The genetic evidence is also supporting complex life in the Precambrian, from here:
MolecularEvidence

"A literal reading of the fossil record suggests that the animal phyla diverged in an "explosion" near the beginning of the Cambrian period. Calibrated rates of molecular sequence divergence were used to test this hypothesis. Seven independent data sets suggest that invertebrates diverged from chordates about a billion years ago, about twice as long ago as the Cambrian."

Molecular, genetic evidence that life was evolving a billion years ago, deep in the Precambrian.

As to the oldest undisputed fossils, we have solid, unrefuted evidence of life going back 3.5 billion years, from here:
FossilBacteria

"It may seem surprising that bacteria can leave fossils at all. However, one particular group of bacteria, the cyanobacteria or "blue-green algae," have left a fossil record that extends far back into the Precambrian - the oldest cyanobacteria-like fossils known are nearly 3.5 billion years old, among the oldest fossils currently known. Cyanobacteria are larger than most bacteria, and may secrete a thick cell wall. More importantly, cyanobacteria may form large layered structures, called stromatolites (if more or less dome-shaped) or oncolites (if round). These structures form as a mat of cyanobacteria grows in an aquatic environment, trapping sediment and sometimes secreting calcium carbonate. When sectioned very thinly, fossil stromatolites may be found to contain exquisitely preserved fossil cyanobacteria and algae."

So we have excellent evidence of the first life forms from the Precambrian, from about 3.5 billion years ago.  And we have evidence of more complex life forms evolving in the Precambrian, with more being found every day.  Incorrect creationist claims should be laid to rest but everyone knows how they willfully ignore the evidence and continue to use refuted arguments.  Let's see how they react to these facts.


 


Posts: 1664 | Posted: 03:08 AM on October 18, 2007 | IP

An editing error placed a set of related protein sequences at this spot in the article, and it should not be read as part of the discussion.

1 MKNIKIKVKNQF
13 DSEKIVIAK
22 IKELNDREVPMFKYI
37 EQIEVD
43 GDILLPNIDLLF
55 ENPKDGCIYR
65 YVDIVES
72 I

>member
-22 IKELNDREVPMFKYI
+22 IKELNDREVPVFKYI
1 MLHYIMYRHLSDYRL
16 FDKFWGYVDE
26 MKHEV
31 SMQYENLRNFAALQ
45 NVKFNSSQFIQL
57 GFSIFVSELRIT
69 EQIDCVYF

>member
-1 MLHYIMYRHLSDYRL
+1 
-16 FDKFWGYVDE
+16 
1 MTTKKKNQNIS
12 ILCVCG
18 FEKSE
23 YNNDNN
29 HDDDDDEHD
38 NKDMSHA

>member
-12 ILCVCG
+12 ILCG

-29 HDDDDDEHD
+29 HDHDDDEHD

orion

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Demon - excellent explanation!

I might add that while it is still uncertain what caused the relatively abrupt appearrance of larger, skeletonal and shelly life to appear during the Cambrian period, it was most likely  due to some critical threshold being crossed.  For instance, perhaps the level of oxygen reached a point that allowed increased metabolism leading to larger size and hard body structures.  It is almost certain that the major phyla of organism were already present at the beginning of the Cambrian period.  The scarcity of these fossils is merely due to the fact that these precambrian animals were soft bodied creatures.  But scientists are indeed finding more and more bilateral fossils of these soft bodied creatures.

Some of these were discovered recently in the Guizhou Province, China.  But soft-bodied animals do not leave their remains behind easily.  It requires a special mineralization process that occurs in rare strata known as lagerstatten deposits.  It was in one of these deposits that the famous Archaeopteryx fossils were found.  The Burgess Shale, an older deposit in British Columbia, is another example of a lagerstatten deposit.

See an article by Dr. David Bottjer - 'The Early Evolution of Animals' - Scientific American, Aug, 2005.
 


Posts: 1460 | Posted: 1:26 PM on October 18, 2007 | IP